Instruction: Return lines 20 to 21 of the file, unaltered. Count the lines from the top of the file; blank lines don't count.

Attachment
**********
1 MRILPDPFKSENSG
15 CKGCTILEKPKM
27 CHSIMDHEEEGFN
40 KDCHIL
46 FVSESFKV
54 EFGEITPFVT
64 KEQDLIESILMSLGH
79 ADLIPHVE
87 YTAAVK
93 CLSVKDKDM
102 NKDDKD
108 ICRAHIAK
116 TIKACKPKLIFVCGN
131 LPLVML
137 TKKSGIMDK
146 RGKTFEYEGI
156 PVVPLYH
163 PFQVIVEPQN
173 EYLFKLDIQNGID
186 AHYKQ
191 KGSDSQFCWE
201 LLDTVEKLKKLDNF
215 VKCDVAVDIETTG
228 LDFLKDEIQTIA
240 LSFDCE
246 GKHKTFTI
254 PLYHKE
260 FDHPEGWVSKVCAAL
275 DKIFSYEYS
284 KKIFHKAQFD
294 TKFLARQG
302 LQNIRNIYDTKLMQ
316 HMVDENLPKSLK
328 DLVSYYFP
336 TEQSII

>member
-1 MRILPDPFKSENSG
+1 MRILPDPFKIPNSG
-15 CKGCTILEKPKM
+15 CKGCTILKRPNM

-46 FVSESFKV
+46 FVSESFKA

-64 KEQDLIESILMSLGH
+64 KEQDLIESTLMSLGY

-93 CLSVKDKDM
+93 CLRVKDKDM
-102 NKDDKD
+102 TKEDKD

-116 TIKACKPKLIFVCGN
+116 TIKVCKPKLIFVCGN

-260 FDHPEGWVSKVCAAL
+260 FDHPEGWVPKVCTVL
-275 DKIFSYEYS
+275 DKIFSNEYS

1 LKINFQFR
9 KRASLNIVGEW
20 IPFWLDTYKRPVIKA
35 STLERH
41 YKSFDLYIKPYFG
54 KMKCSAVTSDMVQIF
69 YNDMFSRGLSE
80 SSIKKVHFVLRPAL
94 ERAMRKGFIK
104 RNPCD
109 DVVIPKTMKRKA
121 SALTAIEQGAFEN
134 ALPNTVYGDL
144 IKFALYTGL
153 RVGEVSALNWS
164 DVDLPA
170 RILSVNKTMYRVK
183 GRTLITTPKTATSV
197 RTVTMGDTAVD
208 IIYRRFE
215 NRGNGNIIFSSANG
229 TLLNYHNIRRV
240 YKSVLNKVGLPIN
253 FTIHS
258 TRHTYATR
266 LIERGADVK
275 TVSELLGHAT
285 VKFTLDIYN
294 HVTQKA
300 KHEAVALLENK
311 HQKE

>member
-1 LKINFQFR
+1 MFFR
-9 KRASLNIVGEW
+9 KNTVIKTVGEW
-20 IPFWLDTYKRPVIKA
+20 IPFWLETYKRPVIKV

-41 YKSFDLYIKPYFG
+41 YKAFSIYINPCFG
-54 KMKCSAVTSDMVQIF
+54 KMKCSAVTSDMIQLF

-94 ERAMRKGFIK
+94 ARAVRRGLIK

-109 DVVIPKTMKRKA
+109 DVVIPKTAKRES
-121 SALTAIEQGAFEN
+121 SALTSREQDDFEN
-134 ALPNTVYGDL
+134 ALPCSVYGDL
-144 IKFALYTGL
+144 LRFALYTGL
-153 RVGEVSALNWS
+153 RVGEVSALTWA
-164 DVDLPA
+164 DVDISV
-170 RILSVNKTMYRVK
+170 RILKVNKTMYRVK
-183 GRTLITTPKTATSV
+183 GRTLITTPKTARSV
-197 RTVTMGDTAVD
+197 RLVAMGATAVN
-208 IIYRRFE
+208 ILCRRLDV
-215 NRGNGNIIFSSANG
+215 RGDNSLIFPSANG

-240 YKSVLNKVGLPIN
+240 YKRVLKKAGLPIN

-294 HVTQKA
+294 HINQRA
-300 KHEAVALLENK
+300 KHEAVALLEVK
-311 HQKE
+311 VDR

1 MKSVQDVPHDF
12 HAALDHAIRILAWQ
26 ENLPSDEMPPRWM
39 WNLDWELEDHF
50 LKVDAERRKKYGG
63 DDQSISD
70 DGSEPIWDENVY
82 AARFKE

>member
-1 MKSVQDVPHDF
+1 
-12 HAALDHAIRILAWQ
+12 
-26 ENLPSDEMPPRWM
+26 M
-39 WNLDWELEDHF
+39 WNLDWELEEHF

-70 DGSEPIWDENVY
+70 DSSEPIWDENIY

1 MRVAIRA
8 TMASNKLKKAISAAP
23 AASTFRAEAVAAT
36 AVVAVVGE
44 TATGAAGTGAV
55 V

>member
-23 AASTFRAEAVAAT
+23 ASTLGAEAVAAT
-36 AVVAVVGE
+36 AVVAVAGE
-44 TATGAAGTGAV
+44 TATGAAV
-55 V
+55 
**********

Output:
186 AHYKQ
191 KGSDSQFCWE